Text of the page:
The Insect Woman (1963)

Not Rated   |    |  Drama

The Insect Woman (1963) Poster

Life story of a woman born in poverty trying to succeed. Through her many schemes, she faces her ups and downs in a cyclical nature, fueled mostly by self-interest.


Reviews & Commentary

Add a Review

User Reviews

6 February 2020 | christopher-underwood
| this has a wider aim of attack
Made directly after Pigs and Battleships, pretty much a furious diatribe against the occupying American forces, this has a wider aim of attack. Indeed this angry young man, at the forefront of the then Japanese New Wave, seems to take a swipe at everyone. He is, understandably, particularly cynical as regards the treatment of women but also of the way those women seem to not only accept their subservient position but help to perpetuate the horrors with their own connivence. As is so often the case with Japanese cinema, with so little knowledge of the cultural background it is difficult to fully appreciate what might be going on here. Certainly Imamura is still pushing against the old accepted ways of his country's cinema and with stop frames, screen titles and a rough and tumble technique that flies in the face of tradition. Not an easy watch but there is enough here with a time span that traverses the first half of the 20th century from the First World War to the confusion of Korea.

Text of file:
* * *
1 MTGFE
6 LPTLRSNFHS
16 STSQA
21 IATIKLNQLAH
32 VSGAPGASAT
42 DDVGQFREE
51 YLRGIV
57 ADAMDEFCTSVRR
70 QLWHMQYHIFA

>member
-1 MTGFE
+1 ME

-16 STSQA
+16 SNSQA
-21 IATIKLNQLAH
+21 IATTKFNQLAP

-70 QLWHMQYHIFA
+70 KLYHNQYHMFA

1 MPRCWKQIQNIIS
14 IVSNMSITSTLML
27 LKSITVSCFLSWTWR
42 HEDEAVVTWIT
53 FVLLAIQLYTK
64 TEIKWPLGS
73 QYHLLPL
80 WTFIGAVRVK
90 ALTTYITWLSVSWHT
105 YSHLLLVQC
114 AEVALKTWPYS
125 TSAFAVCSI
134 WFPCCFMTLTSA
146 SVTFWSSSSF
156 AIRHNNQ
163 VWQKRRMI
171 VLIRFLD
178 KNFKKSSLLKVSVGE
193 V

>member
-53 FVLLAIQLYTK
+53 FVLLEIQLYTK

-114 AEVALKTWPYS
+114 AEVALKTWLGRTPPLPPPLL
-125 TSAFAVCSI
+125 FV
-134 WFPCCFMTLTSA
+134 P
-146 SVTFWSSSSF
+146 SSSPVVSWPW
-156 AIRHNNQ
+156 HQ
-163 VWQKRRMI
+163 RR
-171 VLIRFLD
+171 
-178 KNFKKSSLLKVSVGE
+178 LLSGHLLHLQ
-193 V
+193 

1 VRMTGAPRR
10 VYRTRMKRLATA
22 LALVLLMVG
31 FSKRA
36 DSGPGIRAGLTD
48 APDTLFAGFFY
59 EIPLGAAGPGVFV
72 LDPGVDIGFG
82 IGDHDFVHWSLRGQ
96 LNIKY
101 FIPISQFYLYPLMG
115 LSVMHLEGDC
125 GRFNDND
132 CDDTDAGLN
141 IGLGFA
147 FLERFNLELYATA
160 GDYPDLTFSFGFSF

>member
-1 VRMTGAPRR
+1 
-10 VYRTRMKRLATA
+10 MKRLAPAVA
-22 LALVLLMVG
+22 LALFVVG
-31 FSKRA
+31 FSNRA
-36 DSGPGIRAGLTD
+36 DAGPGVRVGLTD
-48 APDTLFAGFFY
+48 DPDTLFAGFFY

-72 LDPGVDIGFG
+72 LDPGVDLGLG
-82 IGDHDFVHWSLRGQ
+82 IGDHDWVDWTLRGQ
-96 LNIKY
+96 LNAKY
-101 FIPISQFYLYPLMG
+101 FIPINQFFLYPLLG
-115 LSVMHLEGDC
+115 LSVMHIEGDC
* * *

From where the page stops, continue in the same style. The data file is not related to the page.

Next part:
Critic Reviews


Release Date:

30 June 1964



Country of Origin


Contribute to this page

2020 Emmy Nominees In and Out of Character

Check out our gallery of the nominees in the leading and supporting acting categories in real life and as the characters they so brilliantly played.

View the full gallery

Around The Web


Powered by ZergNet

More To Explore

Search on